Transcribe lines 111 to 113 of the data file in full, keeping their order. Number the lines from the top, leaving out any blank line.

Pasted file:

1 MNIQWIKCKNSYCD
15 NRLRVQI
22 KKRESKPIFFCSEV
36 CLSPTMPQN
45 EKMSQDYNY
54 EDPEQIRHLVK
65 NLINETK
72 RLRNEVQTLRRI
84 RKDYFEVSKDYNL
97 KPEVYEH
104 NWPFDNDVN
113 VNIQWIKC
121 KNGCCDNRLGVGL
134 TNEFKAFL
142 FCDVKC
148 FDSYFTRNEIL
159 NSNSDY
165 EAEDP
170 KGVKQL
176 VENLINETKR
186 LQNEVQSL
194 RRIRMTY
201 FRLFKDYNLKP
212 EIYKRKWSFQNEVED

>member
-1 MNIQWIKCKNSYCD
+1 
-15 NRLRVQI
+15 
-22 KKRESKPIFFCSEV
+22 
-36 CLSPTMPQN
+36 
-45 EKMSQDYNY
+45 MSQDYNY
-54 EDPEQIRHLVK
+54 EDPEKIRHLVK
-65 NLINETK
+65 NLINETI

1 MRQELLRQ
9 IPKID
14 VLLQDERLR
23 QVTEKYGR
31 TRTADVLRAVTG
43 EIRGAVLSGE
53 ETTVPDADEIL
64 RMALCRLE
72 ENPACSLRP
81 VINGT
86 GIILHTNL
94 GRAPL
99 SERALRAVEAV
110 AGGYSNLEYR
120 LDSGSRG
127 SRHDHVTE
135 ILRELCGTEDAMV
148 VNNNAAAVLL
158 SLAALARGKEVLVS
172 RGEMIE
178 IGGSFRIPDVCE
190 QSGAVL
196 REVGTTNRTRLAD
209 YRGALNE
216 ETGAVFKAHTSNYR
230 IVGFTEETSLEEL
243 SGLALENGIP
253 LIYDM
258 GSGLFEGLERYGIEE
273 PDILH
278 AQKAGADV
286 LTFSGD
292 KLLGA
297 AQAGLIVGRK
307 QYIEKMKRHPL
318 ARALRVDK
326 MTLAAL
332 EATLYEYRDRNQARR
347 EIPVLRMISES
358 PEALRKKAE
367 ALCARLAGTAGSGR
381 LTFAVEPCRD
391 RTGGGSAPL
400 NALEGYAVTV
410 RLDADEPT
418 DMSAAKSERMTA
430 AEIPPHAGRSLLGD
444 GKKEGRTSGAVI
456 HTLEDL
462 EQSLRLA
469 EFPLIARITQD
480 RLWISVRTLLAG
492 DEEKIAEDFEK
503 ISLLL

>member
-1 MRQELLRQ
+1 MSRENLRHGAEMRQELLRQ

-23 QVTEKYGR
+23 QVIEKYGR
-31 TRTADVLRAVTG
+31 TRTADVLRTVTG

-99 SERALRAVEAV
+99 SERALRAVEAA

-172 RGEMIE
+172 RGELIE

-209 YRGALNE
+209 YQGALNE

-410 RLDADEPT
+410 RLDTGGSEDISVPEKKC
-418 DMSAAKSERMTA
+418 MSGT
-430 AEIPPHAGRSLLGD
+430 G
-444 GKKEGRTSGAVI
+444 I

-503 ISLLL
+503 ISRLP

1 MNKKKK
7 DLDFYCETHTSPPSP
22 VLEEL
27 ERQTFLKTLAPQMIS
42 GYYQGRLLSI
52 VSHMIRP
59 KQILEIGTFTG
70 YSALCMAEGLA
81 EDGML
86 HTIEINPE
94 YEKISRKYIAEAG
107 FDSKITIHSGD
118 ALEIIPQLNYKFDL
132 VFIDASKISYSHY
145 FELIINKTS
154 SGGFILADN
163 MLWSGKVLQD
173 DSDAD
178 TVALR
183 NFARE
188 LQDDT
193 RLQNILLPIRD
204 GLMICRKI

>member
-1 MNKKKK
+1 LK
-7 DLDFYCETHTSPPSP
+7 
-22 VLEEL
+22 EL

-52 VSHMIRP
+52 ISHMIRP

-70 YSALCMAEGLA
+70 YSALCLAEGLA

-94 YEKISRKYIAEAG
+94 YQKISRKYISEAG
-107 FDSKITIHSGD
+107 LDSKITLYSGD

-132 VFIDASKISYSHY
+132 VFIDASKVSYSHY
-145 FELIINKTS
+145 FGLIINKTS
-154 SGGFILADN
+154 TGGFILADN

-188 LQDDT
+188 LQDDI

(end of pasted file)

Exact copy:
-430 AEIPPHAGRSLLGD
+430 G
-444 GKKEGRTSGAVI